Diaz told Nguyen some might be surprised at “how many people just need that little bit of encouragement ... How long have they been waiting to have someone to talk to?”
— According to data released Tuesday, Orange County’s rate of new coronavirus cases — adjusted based on the number of tests performed — dropped to 1.8 per day per 100,000, meaning it could move into the yellow tier, the most lenient category, as soon as next week, if trends hold. Last Friday, the county reported reaching the sad milestone of 5,000 deaths countywide attributed to COVID-19 since the pandemic began.
— Also on Tuesday, the Orange County Board of Supervisors, faced with a crowd of people opposed to the idea the county might require “vaccine passports,” voted 4-1 to put on hold a plan to offer a digital vaccination record to residents who request it, according to a report by my colleague Ben Brazil. Supervisor Katrina Foley cast the only dissenting vote. “We have come to the point where the noise around this whole vaccine passport has reached a point where it’s becoming counterproductive,” said Board Chairman Andrew Do, in introducing his motion to “pause” the program.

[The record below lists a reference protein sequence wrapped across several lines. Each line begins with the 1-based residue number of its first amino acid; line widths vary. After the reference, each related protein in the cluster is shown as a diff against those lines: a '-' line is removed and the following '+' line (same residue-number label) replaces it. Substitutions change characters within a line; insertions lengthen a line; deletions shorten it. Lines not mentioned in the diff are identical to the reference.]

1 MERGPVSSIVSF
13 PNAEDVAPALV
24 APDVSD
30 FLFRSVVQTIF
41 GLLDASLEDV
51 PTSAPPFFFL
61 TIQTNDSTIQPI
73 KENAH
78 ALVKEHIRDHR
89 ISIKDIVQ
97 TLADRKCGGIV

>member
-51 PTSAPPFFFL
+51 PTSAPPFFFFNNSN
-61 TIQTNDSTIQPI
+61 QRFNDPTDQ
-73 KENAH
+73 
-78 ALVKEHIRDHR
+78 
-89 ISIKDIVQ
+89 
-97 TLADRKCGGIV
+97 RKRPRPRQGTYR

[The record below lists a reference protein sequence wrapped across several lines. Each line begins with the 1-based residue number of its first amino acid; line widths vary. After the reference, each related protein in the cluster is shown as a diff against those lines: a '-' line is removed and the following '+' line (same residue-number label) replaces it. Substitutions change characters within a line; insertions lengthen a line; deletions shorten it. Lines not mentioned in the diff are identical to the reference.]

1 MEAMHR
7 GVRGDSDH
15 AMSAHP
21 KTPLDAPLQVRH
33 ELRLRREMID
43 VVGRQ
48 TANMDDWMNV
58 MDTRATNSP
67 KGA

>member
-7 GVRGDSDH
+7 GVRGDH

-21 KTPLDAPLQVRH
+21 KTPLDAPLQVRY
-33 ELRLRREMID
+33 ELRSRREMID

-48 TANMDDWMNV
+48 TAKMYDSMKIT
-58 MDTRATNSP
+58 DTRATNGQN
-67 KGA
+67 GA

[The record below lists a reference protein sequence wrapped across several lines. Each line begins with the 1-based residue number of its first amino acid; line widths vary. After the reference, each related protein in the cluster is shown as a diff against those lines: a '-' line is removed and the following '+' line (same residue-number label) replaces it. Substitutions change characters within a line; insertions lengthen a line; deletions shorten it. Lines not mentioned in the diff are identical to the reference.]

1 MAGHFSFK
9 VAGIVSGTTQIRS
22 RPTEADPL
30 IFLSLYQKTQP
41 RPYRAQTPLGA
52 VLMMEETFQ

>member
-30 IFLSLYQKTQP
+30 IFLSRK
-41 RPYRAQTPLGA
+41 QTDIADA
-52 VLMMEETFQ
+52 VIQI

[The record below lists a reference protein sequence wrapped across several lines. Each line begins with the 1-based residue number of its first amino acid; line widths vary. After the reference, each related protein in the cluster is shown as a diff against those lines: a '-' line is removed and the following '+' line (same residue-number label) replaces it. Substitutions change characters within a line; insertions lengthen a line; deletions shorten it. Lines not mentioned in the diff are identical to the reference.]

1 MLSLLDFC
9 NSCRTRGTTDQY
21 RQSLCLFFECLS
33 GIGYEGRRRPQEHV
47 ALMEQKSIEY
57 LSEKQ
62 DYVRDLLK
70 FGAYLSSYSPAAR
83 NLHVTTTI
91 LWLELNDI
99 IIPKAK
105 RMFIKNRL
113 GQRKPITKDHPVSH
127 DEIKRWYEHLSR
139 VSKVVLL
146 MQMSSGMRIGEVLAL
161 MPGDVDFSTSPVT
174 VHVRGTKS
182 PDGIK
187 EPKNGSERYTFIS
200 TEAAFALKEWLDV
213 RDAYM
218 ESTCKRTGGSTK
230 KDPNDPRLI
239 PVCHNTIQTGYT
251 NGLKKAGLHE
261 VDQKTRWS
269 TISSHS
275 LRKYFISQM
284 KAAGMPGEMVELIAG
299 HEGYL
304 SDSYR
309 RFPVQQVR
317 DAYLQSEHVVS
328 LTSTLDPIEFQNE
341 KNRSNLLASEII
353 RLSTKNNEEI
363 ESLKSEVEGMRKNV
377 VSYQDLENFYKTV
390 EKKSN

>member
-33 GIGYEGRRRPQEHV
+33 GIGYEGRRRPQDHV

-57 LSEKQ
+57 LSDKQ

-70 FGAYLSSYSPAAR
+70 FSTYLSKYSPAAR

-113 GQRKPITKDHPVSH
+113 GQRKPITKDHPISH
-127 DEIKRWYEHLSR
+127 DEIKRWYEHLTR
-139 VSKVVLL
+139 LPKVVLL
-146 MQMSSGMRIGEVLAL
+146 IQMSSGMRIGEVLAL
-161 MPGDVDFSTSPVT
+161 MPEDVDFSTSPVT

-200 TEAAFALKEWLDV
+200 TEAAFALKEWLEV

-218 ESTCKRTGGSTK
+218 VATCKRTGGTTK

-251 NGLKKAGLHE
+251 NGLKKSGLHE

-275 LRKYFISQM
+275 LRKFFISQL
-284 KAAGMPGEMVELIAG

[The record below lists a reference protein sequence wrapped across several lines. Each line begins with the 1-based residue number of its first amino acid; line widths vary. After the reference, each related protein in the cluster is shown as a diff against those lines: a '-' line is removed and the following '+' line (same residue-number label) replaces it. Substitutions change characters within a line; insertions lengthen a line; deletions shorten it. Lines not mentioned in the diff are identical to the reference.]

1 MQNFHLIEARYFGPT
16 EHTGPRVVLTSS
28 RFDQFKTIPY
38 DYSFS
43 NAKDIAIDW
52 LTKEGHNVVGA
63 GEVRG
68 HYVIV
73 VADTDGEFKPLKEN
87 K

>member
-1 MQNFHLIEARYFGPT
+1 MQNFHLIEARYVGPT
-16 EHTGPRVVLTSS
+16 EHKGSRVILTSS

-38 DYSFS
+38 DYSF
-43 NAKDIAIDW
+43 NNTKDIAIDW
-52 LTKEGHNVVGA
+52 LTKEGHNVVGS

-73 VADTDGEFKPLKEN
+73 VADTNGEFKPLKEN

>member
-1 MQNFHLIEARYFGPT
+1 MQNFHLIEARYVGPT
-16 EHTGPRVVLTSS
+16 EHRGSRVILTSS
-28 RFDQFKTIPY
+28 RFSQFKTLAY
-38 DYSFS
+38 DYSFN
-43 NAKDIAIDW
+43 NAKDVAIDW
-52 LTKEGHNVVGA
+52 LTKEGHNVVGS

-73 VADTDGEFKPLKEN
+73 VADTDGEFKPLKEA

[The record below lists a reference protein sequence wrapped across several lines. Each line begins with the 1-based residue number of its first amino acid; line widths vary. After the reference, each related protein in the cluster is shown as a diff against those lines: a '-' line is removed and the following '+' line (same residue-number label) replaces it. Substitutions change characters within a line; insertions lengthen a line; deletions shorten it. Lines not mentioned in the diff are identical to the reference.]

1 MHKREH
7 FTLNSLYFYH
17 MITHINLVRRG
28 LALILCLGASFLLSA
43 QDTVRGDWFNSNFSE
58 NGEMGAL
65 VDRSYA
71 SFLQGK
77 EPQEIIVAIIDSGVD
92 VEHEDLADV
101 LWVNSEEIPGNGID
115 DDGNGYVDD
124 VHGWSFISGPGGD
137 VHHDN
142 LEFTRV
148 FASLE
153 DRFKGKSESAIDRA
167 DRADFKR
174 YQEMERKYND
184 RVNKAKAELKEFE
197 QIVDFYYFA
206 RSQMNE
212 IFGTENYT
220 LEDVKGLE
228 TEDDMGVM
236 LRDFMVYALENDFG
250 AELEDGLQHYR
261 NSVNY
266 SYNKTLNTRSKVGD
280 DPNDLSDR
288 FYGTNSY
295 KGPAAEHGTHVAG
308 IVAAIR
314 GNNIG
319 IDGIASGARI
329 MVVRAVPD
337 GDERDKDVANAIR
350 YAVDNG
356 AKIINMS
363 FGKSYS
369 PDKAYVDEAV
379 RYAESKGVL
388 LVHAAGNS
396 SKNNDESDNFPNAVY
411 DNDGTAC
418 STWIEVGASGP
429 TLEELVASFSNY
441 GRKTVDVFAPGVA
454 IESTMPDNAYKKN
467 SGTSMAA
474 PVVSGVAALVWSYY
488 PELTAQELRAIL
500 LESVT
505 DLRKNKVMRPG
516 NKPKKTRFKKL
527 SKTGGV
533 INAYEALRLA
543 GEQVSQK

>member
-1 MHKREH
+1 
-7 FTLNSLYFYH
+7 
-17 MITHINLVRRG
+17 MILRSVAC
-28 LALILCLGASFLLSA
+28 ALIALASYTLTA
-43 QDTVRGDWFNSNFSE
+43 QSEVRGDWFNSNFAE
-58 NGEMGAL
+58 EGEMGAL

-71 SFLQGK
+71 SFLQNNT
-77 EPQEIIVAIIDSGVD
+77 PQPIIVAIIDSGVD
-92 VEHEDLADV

— Employees rallied outside Fountain Valley Regional Hospital & Medical Center on May 6 to demand better wages and benefits for essential workers who fed, cleaned up after and sat with COVID-19 patients during the pandemic but say they can barely afford their own healthcare.
— The controversial cleanup of toxic waste at the former Ascon landfill, a 38-acre site in southeast Huntington Beach is resuming after nearly two years.
— A beachgoer taking a stroll along Crystal Cove State Park’s shore on Friday discovered an 18-inch wide-mouthed Pacific footballfish, a species of anglerfish normally found more than 3,000 feet below the surface of the ocean. “They’re just so deep that not a lot of people get to see them or study them,” said Jessica Roame, the education coordinator at Davey’s Locker Sportfishing & Whale Watching.